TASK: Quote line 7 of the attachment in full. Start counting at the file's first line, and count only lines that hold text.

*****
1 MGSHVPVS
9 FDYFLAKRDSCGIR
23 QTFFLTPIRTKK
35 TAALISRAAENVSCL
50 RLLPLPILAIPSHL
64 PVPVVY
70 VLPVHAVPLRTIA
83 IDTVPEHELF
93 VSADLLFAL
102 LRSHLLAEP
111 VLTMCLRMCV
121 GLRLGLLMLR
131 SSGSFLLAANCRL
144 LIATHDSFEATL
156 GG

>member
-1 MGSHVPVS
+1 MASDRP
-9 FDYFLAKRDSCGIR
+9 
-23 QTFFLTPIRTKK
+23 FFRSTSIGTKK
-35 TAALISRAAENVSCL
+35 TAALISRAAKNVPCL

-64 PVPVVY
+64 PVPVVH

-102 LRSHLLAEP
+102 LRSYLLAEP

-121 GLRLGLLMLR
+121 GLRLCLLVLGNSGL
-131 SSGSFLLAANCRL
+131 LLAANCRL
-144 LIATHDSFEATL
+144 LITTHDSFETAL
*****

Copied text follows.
70 VLPVHAVPLRTIA